Issue #10: Human versus Robot
I’m a big fan of new technology, even though looking back at some of my purchases I realize that new does not always mean better .

Take the Lytro camera for example, which claimed it would improve the image focus after you took the picture. Sounded good at the time, but It was an epic fail in the land of gizmos.    
Lately, I’ve been reading about a future with self-driving cars (not for me!) and a front page New York Times story on fake Twitter accounts where a real person's identity is stolen and then used by a bot to build a user's following (frightening!).

And I recently discovered that those "live chat" support features on websites aren't always with real people. Here is a recent online exchange between Apple and me.

Although I've become accustomed to a computer answering the phone before I get to a human (United Airlines, for example), it was off-putting to see that I was now "chatting" with a robot.

Call me old-fashioned, but I think I just prefer human interaction when trying to solve problems.

I suppose there's a time and place for everything, including robots. The key is choosing appropriately when deciding which is going to be more effective: human or robot.
When it comes to medical care, there is a huge role for artificial intelligence. My son became interested in medicine after seeing a 60 Minutes segment on how IBM’s Watson is helping oncologists develop better treatment protocols. Watson can easily consume thousands of newly published articles with the latest data; humans cannot.   Last year I wrote about Everseat , a website plugin that allows patients to book appointments without having to call your practice. That’s a great use of automation that improves the customer experience.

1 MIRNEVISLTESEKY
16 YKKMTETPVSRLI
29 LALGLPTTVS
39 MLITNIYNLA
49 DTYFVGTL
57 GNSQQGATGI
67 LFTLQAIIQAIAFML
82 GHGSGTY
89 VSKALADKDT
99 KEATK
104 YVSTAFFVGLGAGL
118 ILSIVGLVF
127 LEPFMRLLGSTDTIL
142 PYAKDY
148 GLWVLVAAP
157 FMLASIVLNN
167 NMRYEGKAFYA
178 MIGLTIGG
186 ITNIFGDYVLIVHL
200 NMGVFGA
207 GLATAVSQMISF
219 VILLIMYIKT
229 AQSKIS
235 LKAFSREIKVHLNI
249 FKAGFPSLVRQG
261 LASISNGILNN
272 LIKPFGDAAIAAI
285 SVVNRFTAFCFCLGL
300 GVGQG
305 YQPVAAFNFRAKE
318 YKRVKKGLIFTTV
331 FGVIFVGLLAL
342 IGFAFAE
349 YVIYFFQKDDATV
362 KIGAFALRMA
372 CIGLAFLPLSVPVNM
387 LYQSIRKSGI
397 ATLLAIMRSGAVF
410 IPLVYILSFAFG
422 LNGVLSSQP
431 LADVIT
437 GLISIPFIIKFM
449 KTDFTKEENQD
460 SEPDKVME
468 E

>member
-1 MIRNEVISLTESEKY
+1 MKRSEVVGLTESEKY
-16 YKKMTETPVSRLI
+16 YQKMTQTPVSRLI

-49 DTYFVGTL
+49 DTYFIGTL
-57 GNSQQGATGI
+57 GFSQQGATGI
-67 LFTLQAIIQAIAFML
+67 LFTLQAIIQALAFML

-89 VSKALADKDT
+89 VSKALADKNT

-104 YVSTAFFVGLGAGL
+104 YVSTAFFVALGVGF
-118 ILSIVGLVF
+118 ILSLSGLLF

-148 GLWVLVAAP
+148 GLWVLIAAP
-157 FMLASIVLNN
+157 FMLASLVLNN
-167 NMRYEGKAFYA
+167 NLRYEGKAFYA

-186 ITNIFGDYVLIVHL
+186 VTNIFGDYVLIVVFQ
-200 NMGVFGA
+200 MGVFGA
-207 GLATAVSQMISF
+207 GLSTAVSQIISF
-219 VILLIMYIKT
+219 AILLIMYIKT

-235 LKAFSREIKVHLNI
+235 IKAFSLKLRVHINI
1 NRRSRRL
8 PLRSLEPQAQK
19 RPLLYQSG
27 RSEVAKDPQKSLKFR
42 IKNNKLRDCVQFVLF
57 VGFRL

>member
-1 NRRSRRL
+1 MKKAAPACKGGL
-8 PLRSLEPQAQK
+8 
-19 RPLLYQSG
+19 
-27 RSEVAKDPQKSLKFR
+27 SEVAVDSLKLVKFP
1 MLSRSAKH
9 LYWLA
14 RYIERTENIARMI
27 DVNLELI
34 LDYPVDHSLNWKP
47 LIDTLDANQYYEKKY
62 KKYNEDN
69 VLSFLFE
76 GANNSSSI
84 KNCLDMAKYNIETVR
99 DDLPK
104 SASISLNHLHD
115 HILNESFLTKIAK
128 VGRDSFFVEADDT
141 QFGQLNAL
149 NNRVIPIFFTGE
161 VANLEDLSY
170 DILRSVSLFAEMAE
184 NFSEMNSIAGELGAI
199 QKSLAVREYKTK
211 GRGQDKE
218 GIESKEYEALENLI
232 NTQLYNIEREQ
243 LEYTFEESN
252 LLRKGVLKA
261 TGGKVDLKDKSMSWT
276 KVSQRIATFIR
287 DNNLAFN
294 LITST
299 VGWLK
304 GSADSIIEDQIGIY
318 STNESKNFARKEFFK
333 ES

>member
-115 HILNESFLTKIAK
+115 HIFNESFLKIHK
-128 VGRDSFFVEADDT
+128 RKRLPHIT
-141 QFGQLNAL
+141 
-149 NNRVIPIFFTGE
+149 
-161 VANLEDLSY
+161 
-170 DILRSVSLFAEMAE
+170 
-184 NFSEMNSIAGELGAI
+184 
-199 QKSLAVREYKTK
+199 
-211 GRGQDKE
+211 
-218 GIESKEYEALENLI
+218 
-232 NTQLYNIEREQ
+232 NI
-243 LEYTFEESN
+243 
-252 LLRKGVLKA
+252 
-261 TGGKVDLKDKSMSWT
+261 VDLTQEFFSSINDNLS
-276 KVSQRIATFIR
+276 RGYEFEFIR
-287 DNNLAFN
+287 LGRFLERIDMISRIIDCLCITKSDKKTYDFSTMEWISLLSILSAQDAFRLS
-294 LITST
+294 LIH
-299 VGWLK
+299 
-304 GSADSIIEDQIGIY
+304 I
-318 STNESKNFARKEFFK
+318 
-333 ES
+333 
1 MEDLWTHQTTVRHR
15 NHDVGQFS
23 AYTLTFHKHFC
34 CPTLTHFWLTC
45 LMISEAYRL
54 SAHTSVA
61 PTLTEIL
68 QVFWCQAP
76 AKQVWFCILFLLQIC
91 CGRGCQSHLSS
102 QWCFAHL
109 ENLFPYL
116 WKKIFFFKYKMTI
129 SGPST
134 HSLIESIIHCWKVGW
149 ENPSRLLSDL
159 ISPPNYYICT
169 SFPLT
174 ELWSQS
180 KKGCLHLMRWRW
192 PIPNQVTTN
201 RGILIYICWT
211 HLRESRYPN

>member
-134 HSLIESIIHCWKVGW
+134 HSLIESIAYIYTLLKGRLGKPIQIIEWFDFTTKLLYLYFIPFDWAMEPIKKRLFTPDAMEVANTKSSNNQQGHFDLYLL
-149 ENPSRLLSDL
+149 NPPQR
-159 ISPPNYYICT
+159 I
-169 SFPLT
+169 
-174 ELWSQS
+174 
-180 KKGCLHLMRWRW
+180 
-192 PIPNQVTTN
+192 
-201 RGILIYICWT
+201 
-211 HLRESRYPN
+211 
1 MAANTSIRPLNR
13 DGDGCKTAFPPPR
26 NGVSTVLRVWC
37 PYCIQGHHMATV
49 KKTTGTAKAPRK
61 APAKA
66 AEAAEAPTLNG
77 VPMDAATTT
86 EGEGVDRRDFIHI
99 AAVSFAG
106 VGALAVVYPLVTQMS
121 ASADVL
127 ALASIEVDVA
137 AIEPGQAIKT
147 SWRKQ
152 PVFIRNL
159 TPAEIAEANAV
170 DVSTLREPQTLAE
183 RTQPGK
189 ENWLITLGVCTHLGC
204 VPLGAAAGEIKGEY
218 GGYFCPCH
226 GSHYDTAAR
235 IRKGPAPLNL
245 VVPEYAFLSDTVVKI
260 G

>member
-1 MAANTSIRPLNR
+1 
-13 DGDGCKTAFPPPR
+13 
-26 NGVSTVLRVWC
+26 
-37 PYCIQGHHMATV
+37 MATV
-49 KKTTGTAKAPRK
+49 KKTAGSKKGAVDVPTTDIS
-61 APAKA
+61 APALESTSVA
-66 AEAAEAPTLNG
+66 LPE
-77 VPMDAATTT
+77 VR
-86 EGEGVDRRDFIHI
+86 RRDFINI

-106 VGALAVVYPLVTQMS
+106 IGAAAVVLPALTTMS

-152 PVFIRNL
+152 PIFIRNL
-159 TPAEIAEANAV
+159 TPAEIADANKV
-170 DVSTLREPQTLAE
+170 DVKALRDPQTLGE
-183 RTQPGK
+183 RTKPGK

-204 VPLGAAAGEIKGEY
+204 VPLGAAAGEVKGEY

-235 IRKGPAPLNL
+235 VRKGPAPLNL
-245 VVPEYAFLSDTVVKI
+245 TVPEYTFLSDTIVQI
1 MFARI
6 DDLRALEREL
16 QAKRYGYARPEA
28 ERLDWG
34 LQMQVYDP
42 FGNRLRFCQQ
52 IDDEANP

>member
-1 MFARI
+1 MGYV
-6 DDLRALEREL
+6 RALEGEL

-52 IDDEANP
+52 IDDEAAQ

Contrast Everseat with the use by practices of IVR (Interactive Voice Response) where your patients are asked to “press 1” or “press 2” in order to route their calls. As my colleague and quality expert Greg Korneluk said, “phone trees are the end of quality.” What seems efficient to the practice is often an exercise in frustration for the caller and negatively affects perceptions about the practice.   And negative perceptions influence patient behavior.  

The overall attempt here to replace human beings with automated solutions has led to Get Human , a website and app designed to help consumers reach a live person when calling a company.   The fact that such a website even exists should be a warning sign to doctors or administrators who think they are helping their practice’s bottom line by eliminating the person answering the phone. 

The telephone call serves as a critical early impression that can make the difference between a new patient choosing your practice or going elsewhere. And the person answering it should be routinely described as kind, friendly, patient and helpful.   Those are not the words I typically think of when describing a robot.

No matter how sophisticated technology becomes, some activities are just better handled by human beings. And when your business depends on how people feel about you in addition to you making them feel better, there is no substitute for that personal human touch.
Everything Communicates:
Off the Clock Santa
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About "Tee Time"
Shareef Mahdavi has been helping doctors enhance their practices for years through technology, patient experience, and better economics.

Tee Time  provides answers to specific pain points within medical practices, offering advice and solutions from companies that have been reviewed and evaluated by SM2 Strategic.